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Consuetudo Legis: Writing Down Customs in the Roman Empire (2nd–5th Century CE)

Abstract : The terms used to refer to the sources of law are still marked by the influence of Rome: lex and consuetudo. Despite this semantic legacy, it is difficult to know what those terms referred to in the Roman period. Of course, it would be presumptuous to transpose our modern categories and to consider laws as impersonal and general rules issued from sovereign powers, and customs as spontaneously generated uses that have been accepted by the social groups concerned. Though Roman jurisconsultes did not deal with the theoretical question of custom, the problem of the relationship between laws and customs did occur in the practice of law. Everywhere in the provinces, local rules persisted alongside Roman law, and judges had to reconcile the discrepancies. Obviously, it is impossible to grasp the realities of native laws. When texts mentioned the consuetudines of some cities, those customs were only considered in light of their interactions with Roman law. Legal anthropology has emphasised that the very existence of custom does not simply reflect popular will. Rather, it is linked to a legal order anxious to choose from among local traditions those to be deemed customs. In the Late Empire, customs are mainly visible in administrative matters, and those administrative customs could be part of the very legacy of Rome. Indeed, they helped to shape particular identities. My paper will promote the view of legal anthropology to understand the role of the custom in Late Antiquity. I focus on the fact that custom can be understood as a privilege (privata lex), especially in the case of the first national laws given to barbarian tribes established in the Late Roman Empire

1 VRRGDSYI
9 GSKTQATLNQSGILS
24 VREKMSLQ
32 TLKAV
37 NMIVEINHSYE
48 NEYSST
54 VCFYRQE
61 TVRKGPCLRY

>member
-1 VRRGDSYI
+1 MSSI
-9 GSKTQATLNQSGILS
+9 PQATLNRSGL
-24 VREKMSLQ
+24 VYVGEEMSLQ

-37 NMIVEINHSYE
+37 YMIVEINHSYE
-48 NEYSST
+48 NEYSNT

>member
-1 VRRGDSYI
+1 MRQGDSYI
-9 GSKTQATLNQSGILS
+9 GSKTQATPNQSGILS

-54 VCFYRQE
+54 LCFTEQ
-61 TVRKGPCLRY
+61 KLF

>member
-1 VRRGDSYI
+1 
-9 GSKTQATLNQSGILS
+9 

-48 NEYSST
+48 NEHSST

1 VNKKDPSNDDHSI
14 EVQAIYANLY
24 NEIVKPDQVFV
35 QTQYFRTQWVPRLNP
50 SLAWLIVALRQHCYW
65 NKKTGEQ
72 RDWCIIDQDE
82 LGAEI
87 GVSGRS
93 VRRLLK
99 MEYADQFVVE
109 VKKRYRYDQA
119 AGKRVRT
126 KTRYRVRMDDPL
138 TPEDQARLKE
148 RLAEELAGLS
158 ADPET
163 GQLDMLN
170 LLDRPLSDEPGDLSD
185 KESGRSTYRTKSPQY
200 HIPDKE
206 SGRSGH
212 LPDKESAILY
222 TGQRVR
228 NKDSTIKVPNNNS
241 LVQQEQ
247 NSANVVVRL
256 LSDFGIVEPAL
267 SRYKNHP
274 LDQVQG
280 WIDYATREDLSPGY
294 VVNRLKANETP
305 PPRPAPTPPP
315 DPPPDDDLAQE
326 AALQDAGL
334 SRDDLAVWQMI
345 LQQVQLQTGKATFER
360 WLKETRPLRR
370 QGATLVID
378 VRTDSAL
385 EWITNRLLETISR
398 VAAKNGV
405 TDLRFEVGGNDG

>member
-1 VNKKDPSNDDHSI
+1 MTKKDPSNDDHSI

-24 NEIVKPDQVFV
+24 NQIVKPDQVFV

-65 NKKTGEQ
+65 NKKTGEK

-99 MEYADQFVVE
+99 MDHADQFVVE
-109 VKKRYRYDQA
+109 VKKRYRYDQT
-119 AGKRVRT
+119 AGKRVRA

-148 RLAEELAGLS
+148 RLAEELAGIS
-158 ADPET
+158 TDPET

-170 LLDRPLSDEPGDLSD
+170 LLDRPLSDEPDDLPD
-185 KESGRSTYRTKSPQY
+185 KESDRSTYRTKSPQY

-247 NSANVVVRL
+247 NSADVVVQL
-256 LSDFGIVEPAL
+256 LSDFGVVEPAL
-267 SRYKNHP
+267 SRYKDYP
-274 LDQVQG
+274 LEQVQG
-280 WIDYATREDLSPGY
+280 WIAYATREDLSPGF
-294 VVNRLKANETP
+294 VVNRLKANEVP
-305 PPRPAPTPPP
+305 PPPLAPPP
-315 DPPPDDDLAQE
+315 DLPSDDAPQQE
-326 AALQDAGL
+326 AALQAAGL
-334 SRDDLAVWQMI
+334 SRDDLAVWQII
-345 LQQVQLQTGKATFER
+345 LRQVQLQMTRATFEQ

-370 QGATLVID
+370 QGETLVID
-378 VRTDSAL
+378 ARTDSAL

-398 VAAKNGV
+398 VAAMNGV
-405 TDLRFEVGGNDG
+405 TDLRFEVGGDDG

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Soazick Kerneis. Consuetudo Legis: Writing Down Customs in the Roman Empire (2nd–5th Century CE). Rechtsgeschichte - Legal History. Journal of the Max Planck Institute for European Legal History, 2016, 24, pp.244-250. ⟨hal-01523146⟩



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